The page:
The next day the autistic kid came back with a bloody nose.

    The bully wasn't being talked to by his own troop because apparently his dad had made a largish donation to the troop (heard from another scout in that troop). The camp gave more of the same rhetoric.

    Now, I'm not a violent man. I usually do not condone violence in others. But that night 8 senior level scouts snuck out of their tents, and crossed the camp grounds. The next morning the bully showed up to classes with a broke nose and bruises. And he was soaked to the bone and dirty because he and all his wardrobe had been dragged down to the lake and tossed in. The camp made a stink about how that wasn't the Boy Scout way. They wanted the names of the 8 scouts that did this.

    A scout is Loyal.

    mRahmani
  • aarond12aarond12 Registered User regular
    All we did was smoke weed and make out at our church camp.

  • superjermssuperjerms Registered User regular
    edited August 2015
    BigJT wrote: »
    Well... I don't REALLY hope that, but it'd be mighty fitting.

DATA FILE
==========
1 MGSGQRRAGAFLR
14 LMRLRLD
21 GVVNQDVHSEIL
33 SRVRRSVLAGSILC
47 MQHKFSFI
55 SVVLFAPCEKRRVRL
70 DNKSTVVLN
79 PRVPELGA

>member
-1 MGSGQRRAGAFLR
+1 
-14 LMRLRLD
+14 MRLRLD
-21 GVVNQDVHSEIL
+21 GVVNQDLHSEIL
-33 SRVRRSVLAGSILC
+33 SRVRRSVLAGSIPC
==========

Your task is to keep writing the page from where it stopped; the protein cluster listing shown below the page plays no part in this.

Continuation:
Eh, broken people do broken things.

    Somebody did come along afterwards and let me borrow a pair of shorts, though.

    Jerms wrote: »
    I sympathise with my fellow Jerms, but no-one could be truly sorry for a wedgie so perfectly executed. It's the sort of thing that you'd be chuckling about, aged 103, laying on your death bed. ;)

    Yeah, the irony wasn't lost on me, embarrassing though it was.

    I remember it going though my head at the time, "This will make a great story someday." Didn't expect I'd get such great illustrations, though. Katie, you totally nailed it! :biggrin:

    superjerms on
    JermsLovely
  • WarforgedRusWarforgedRus Registered User regular
    I think it means I'm old when I try to remember stories from summer camp but for some reason the reality mixes with the Simpson's Camp Crusty episode and you're no longer sure which is which.

    I think the most dramatic actual camping story was seeing helicopters fly over the campsite, followed a half hour later by rangers carrying someone on a stretcher and one of them remarking, "who wants to tell her family she was a stupid mom and died trying to climb up a 50 foot waterfall"? (paraphrasing)

  • YazukiYazuki Registered User regular
    Submitted my story about Girl Scout camp. Would love to see Sputler's!